WASHINGTON—Members of a key House Appropriations subcommittee grilled the Coast Guard's top admiral Thursday on the cost and management of a program to repair and replace the Coast Guard's aging patrol boats and aircraft.
The Coast Guard program, called the Deepwater Project, began in 2002 with a contract for $15 billion over 20 years. The Coast Guard on Thursday told the Subcommittee on Homeland Security that it now would cost $24 billion over 25 years.
Members of the committee asked the Coast Guard commandant, Adm. Thomas Collins, whether taxpayers' money was being spent properly and why some key parts of the program weren't subject to competitive bidding.
The subcommittee's chairman, Rep. Harold Rogers, R-Ky., noted that the Coast Guard presented four options for Deepwater last month and the subcommittee asked it to return with only one plan.
"You just came back with the most expensive one of the four plans. I'm not sure whether there is enough money for this," Rogers said. "You have chosen a Cadillac Seville with all the options. We are going to have to work to fit you into something we can afford. Maybe not a Chevy but something close."
Rogers asked Collins how the Coast Guard intended to keep its rust-bucket fleet of 40- and 50-year-old cutters and patrol boats afloat when some wouldn't be replaced under the Deepwater project until 2018.
"Failing to adequately plan is a hallmark of poor management and that is precisely why I have been so stricken by this program," he said in an opening statement.
A contract to manage Deepwater was awarded to Integrated Coast Guard Systems, which is owned by defense contractors Lockheed Martin and Northrop Grumman. Those contractors will provide the most costly boats and ships and will upgrade and replace long-range patrol aircraft, without competitive bidding.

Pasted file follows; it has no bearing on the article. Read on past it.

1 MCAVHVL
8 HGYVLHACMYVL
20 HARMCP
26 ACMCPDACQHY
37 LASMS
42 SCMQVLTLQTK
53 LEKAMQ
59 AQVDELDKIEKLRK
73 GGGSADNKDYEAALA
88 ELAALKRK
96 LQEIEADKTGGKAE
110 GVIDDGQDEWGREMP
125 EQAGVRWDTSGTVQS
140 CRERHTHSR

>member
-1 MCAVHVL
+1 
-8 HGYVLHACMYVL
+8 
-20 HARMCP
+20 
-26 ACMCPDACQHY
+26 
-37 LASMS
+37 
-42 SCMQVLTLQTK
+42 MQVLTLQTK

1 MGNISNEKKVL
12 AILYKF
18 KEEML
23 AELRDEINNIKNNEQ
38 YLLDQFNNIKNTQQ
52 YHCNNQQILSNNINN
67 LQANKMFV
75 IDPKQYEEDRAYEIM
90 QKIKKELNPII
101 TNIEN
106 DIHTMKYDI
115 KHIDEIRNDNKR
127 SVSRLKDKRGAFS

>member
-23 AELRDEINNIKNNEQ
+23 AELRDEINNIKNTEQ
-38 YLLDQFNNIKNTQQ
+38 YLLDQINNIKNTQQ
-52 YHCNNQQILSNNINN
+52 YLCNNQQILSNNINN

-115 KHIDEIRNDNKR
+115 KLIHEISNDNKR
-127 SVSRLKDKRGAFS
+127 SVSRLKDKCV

"The same people who are managing the program end up doing the biggest part of the work," said the ranking Democrat on the subcommittee, Rep. Martin Sabo, D-Minn. "Homeland Security and Transportation Security Agency are permeated with the same lack of management."
Rep. David Obey, D-Wis., told Collins that while the Coast Guard needs to replace its aging equipment quickly, "I don't believe Congress should just write you a blank check to do it."
Obey said he was concerned that the two largest Deepwater procurements—eight 378-foot cutters and 25 only slightly smaller cutters—amounted to $10.3 billion, or 43 percent of the total project.
"They haven't been competitively awarded. Why is that good for the taxpayer?" Obey said.
Collins said the service was exercising good stewardship in decisions to upgrade and renovate boats and aircraft.
"Anything over $10 million that they (the contractors) are doing in house they must notify the Coast Guard," he said. He also said the Coast Guard was asking for outside estimates.
"I do not think that this substitutes for competition," Obey said.
Collins said repairing and replacing the old boats was "absolutely critical." He said that of the 49 110-foot cutters the Coast Guard now operated, only 25 percent were considered fully mission capable. The operational readiness rating is about the same for the 123-foot patrol boats.
The commandant told Congress earlier that the old 110-foot cutters and 123-foot patrol boats had had 23 hull breaches since 2001 that required emergency dry-dock repairs to rusted and damaged steel plates. He added that each of the 12 378-foot cutters that operate in the Pacific Ocean had a significant engine, hydraulic or refrigeration breakdown on every patrol.